Alex Thomson’s bold new Hugo Boss will change how the solo skipper sails, but will it win the 2020 Vendée Globe? Helen Fretter got on board to find out more
“What’s my speed? What’s the speed? What’s the boatspeed now?!” Alex Thomson hollers into a microphone. Thomson, at the helm of his brand new Hugo Boss, is pumped. As we headed out for today’s photoshoot he said they weren’t going to push the boat too hard. After all, they’re still getting to know her. Instead the aim of the day is mainly to get some drone shots of this futuristic yacht flying high.
But with 18-20 knot westerlies as we thunder out and back from Gosport, it quickly becomes all about the numbers. “32 knots boatspeed in 18 knots of wind with a… a… storm jib up!” Alex gesticulates at the rig, “That’s amazing isn’t it?”
It’s not really a storm jib, it’s a J3 with a single-reefed main, although it’s definitely not all the sail area this machine of a yacht can carry on a moderate inshore day. And we haven’t even opened a valve for the water ballast. But Thomson’s enthusiasm is infectious, and the boat truly is amazing.
At one point Thomson is so buzzed he does a little happy dance, then wiggles the tiller mischievously from side to side. He’s clearly having a whole lot of fun.
He’s not the only one. The sensation of speed is astonishing – a foiling IMOCA does not scoot forwards like a dinghy being hit by a big puff of wind, nor does it have the thundering momentum of a Maxi powering up, or even the screaming white-knuckle ride of a foiling catamaran. Instead it is like a jet plane taking off, or a turbo kicking in – a relentless acceleration that makes you involuntarily hold your breath. It feels as if it will simply get faster and faster forever.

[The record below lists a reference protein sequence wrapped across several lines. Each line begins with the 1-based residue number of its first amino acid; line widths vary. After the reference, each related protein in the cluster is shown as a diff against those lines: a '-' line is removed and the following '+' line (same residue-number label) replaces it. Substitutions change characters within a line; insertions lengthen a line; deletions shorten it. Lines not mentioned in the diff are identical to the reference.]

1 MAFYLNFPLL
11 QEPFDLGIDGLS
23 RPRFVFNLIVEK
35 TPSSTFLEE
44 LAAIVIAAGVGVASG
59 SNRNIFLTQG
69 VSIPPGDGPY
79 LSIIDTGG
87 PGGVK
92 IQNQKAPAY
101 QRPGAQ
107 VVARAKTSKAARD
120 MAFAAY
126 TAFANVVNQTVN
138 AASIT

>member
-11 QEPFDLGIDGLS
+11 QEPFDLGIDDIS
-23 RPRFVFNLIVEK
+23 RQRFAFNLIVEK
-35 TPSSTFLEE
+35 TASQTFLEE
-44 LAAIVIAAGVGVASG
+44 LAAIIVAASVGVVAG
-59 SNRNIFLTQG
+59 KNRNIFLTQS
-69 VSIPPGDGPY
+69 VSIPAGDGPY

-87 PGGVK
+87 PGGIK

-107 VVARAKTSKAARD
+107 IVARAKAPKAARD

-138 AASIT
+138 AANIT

It doesn’t, of course. The IMOCA 60s don’t have T-foil rudders for constant flight, so some of that fighter jet surge of speed levels out, until you are simply hammering along at 30-plus knots.
It is tricky to judge how high you are flying until the boat crashes down again. On our Solent sail, those plunges back to sea level are not particularly violent, although the next day my legs ache from bracing. It’s impossible to comprehend how bone-shattering and relentless the motion would become in a big Southern sea.
The reason Thomson is shouting into a headset to ask for his windspeed and boatspeed is because he can’t see them. The radical design of his seventh Hugo Boss means there is no outside cockpit. There are no number displays on the mast or anywhere else. Thomson is perched, temporary tiller in hand, on the scooped transom, one foot on a small brace point on deck, the other balanced on some taut lines. Clearly this is not a helming position designed for trans-ocean racing.
In front of him the hot pink coachroof rises in a curve like a beautiful 1940s Buick. But this is the wacky races cartoon car version, because Thomson is standing on the equivalent of the rear bumper to steer, while invisible accomplices control his accelerator and gears inside.
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Immediately aft of the mast is the cockpit, quite unlike any other I’ve seen on a monohull – a closer comparison is the enclosed cuddy of an Ultime maxi trimaran. If you stand at the mast base you see a bank of winches and clutches in front of you, and above them four screens.